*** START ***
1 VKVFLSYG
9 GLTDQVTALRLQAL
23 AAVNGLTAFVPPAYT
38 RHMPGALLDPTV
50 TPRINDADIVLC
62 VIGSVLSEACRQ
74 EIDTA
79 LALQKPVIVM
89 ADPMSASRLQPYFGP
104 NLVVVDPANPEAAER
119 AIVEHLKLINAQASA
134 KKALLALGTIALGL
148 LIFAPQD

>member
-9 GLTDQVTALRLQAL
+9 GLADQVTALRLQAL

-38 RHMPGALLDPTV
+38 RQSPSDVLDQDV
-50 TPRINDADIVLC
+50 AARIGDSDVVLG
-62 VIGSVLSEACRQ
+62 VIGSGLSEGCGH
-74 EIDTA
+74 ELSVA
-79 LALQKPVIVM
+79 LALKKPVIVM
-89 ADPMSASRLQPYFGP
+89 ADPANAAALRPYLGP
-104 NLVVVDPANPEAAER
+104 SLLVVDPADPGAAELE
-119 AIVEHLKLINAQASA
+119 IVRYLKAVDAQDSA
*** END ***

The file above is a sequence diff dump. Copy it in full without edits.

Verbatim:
1 VKVFLSYG
9 GLTDQVTALRLQAL
23 AAVNGLTAFVPPAYT
38 RHMPGALLDPTV
50 TPRINDADIVLC
62 VIGSVLSEACRQ
74 EIDTA
79 LALQKPVIVM
89 ADPMSASRLQPYFGP
104 NLVVVDPANPEAAER
119 AIVEHLKLINAQASA
134 KKALLALGTIALGL
148 LIFAPQD

>member
-9 GLTDQVTALRLQAL
+9 GLADQVTALRLQAL

-38 RHMPGALLDPTV
+38 RQSPSDVLDQDV
-50 TPRINDADIVLC
+50 AARIGDSDVVLG
-62 VIGSVLSEACRQ
+62 VIGSGLSEGCGH
-74 EIDTA
+74 ELSVA
-79 LALQKPVIVM
+79 LALKKPVIVM
-89 ADPMSASRLQPYFGP
+89 ADPANAAALRPYLGP
-104 NLVVVDPANPEAAER
+104 SLLVVDPADPGAAELE
-119 AIVEHLKLINAQASA
+119 IVRYLKAVDAQDSA